I headed out of class and down the hall to my next class when I saw three JV football players forcing the new kid against the wall. My first reaction was to run over and tell them to stop, but my feet wouldn't move. I just watched. They pushed him around, punched him in the chest, and called him a faggot. They whispered something, and I figured they were telling him to suck their cocks, as if that didn't make them faggots too. Then out of nowhere, Andy came running down the hall, jumped in between them, and yelled, "Knock this shit off."

One of the guys was Jackass Barne's brother. I started moving slowly toward them as Barnes tried to plead their case. "Andy, look at this guy. He's a faggot if I ever saw one. We don't need guys like him around."

"Faggot or not, I don't want to see anyone on our team doing this kind of shit. Understand?"

Mel Jacobs pushed the kid.

Andy grabbed Jacobs by the arm and shoved him. "I said knock it off."

"Who the hell do you think you are, Andy. Just because you're the quarterback doesn't mean you can tell us what to do when we're not on the field."

"Like hell, I can't." Andy looked at Barnes and then Tim Garcia, who appeared to be just following Barnes and Jabobs. "Now get out of here before I kick the shit out of all of you."

"I'd like to see you try," Barnes said.

Andy acted all meek. "I guess you're right Jackass Barnes Jr. I think it would be better to talk to Coach Gilbert. How 'bout that?"

In the meantime, the new kid was standing there with his eyes wide open before he began to inch away.

Barnes reached out and grabbed him by the shirt. "Where do you think you're going?"

I figured there was going to be a fight so rushed into the middle of them. "You heard, Andy. Knock this shit off. Barnes, get your hands off the kid."

Barnes let go and snarls, "Well, well, looks who's here. If it isn't one of the varsity football players. Now I'm really scared. Are you a fag lover too?"

I began to wonder why my presence alone didn't make these guys walk off. This wasn't at all the way my dad described it.

Barnes continued. "I guess you guys are faggots just like this pretty thing here."

Andy hauled off and punched Barnes in the stomach. Barnes bent over and tried to catch his breath while the other two guys said, "We're outa here" as they walked off and left Barnes there by himself.

A large number of kids had gathered around so we decided to leave before an adult got there. Andy motioned for the new kid to follow us. He looked at Andy and me like we were crazy, and then followed. "Where's your next class? "Andy asked."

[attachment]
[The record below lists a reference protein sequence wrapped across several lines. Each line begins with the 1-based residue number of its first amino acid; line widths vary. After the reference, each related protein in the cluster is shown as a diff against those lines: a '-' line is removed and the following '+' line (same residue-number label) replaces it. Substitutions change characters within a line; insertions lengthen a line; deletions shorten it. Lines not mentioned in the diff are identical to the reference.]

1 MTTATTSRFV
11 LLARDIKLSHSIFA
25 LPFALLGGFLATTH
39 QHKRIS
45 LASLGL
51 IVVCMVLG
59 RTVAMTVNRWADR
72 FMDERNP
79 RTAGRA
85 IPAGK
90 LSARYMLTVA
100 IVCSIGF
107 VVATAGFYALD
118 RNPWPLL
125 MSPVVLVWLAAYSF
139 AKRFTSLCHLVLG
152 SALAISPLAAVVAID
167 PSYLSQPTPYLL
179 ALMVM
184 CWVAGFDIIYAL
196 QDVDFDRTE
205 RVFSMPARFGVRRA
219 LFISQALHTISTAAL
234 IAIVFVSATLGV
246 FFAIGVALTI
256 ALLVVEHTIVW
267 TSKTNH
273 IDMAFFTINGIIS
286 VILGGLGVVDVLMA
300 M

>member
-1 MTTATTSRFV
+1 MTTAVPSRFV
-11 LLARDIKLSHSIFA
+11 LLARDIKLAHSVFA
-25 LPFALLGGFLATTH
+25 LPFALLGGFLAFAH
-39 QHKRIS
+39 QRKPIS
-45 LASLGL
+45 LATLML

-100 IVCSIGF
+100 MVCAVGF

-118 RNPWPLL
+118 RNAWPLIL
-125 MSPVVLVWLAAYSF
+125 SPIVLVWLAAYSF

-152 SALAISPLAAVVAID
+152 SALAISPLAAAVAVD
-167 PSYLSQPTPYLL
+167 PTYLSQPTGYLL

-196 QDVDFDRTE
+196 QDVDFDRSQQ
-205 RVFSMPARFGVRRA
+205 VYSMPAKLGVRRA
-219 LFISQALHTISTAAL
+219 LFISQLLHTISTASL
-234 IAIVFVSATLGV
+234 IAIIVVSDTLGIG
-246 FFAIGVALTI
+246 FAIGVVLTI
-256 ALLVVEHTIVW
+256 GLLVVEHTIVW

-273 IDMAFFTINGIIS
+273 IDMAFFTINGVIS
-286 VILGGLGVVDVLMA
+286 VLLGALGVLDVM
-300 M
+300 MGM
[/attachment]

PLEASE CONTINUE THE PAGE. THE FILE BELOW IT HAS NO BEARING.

He fumbled through his backpack until he found it. Andy grabbed it, ran his finger down to the next period, and said, "follow me."

I followed to and found out on the way that his name was Oliver Branch. I had to wonder why anyone would name their kid Oliver with a last name like Branch, because the first thing I thought of was that everyone would be calling him Olive Branch.

The bell rang just as we dropped Olive Branch off at class. So now we were tardy to our own history class. Andy turned to me on the way. "So, have you forgiven me yet?"

"So you think that by saving the gay kid, you deserve to be forgiven?"

He nodded. "Yep. And you know what, Matt, the best thing about making mistakes is we get to correct them."

I smiled. "I guess you're forgiven then."

Andy did what I didn't have the courage to do. I knew how he felt about the kid and about his own fears because of what he said at lunch. But there he was in the middle of the whole thing, keeping his teammates off Oliver. He made me think about something I'd written in the last paragraph of my essay. "In the end, each of us must bare our soul and dare to be different…" Andy had always been different. That's why I loved the guy ever since we were little kids. He did crazy stupid things at times, but that was Andy, and I was glad to call him my best friend.


Chapter Quotes

Courage is being scared to death... and saddling up anyway. -- John Wayne

One man with courage is a majority. -- Thomas Jefferson

Have the courage to say no. Have the courage to face the truth. Do the right thing because it is right. These are the magic keys to living your life with integrity. -- W. Clement Stone